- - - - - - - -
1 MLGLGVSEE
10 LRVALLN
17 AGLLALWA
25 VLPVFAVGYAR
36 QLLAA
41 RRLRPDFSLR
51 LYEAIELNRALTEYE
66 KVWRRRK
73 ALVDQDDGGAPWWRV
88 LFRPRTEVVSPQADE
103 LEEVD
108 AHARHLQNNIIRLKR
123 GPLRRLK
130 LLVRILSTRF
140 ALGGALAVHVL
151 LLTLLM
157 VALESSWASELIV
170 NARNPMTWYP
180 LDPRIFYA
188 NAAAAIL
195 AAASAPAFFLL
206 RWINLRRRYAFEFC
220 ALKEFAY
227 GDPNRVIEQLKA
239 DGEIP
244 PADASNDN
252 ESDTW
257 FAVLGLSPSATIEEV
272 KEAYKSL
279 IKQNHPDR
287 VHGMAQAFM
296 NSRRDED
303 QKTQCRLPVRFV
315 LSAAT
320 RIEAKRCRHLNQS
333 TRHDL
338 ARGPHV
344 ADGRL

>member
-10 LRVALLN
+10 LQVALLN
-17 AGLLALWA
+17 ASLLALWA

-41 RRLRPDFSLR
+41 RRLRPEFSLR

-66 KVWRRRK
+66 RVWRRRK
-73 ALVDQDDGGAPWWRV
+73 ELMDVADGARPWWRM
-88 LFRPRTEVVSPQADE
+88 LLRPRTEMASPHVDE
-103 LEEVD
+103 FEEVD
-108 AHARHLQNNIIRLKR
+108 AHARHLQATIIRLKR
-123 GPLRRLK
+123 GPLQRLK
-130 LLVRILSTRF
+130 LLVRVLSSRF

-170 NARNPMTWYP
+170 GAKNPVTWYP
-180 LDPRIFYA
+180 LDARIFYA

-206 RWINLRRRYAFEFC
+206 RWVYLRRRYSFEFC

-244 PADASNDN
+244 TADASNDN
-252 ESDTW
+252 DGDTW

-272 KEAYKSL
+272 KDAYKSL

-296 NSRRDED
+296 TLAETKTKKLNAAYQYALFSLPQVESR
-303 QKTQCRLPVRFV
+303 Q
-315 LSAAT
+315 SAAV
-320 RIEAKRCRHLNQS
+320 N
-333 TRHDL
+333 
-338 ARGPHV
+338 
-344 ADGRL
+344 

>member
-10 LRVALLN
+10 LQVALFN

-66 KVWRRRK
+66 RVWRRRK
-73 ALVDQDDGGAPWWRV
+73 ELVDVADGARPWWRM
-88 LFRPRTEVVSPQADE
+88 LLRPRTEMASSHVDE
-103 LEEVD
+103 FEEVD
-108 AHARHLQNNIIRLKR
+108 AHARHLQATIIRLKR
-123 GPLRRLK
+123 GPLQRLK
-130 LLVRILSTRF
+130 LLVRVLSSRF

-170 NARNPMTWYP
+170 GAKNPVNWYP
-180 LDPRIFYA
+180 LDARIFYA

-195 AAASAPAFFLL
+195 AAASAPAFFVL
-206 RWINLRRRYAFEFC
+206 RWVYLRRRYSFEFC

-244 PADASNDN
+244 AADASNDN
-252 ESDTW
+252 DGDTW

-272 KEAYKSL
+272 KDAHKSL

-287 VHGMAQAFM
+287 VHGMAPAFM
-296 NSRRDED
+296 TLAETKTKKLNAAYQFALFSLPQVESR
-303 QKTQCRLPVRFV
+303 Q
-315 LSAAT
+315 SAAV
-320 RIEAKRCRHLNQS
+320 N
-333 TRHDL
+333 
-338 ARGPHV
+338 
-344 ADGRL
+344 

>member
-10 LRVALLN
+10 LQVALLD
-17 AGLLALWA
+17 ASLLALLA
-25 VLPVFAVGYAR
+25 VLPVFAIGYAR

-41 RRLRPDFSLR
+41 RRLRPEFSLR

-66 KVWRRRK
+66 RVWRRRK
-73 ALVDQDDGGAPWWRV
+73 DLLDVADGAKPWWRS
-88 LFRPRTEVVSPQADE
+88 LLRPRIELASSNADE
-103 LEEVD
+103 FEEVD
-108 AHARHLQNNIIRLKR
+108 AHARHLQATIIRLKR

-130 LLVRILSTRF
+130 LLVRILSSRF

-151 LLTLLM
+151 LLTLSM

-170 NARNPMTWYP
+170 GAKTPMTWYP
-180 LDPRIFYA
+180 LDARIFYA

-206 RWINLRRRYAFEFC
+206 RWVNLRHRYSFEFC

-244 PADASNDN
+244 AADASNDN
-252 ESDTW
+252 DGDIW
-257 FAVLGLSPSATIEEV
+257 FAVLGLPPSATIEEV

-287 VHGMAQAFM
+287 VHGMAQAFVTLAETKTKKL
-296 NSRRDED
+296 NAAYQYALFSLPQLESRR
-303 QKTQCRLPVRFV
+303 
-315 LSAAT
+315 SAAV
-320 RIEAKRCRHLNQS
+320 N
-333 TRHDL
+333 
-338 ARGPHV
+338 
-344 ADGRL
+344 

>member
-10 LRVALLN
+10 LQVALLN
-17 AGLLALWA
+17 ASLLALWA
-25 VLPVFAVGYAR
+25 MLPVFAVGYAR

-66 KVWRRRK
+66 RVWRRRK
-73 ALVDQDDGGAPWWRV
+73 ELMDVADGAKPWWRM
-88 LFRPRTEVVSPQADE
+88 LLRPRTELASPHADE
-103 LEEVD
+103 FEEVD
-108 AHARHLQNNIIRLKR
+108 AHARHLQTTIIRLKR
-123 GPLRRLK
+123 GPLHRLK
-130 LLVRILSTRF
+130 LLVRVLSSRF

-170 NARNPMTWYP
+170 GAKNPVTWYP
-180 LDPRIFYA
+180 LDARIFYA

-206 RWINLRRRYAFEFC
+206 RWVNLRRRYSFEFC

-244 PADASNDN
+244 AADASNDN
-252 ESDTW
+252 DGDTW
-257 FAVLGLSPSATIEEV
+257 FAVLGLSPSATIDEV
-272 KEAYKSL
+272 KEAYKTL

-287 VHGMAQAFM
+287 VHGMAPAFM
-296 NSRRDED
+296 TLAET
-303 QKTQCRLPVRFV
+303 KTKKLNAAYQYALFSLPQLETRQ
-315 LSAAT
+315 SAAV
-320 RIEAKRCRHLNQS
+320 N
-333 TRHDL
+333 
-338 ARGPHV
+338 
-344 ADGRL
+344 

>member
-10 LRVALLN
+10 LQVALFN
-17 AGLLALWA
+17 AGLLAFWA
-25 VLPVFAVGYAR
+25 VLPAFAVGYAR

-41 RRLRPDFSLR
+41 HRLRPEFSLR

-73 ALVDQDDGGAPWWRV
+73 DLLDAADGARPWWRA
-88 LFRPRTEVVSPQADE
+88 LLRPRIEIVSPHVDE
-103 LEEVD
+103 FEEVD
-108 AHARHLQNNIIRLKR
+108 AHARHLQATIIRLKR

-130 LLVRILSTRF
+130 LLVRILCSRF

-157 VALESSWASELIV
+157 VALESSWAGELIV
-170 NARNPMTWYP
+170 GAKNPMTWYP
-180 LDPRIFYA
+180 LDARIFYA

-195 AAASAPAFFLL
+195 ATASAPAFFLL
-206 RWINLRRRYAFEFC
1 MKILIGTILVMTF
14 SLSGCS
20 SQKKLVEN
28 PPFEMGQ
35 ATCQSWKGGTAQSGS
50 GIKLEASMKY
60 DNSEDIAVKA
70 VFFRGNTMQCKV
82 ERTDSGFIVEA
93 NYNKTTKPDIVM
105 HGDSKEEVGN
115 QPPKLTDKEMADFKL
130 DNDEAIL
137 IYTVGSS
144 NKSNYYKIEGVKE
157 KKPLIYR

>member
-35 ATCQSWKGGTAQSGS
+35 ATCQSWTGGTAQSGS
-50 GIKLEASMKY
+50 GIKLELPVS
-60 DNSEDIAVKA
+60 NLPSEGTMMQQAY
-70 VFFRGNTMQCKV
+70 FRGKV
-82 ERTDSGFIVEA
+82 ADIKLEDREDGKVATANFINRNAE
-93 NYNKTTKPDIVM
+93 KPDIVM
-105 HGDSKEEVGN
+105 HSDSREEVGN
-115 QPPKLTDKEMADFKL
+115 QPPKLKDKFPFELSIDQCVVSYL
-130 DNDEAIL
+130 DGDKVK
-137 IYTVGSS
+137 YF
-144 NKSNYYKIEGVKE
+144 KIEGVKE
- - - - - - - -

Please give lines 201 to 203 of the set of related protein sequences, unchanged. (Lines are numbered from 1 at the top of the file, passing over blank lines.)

-123 GPLRRLK
+123 GPLHRLK
-130 LLVRILSTRF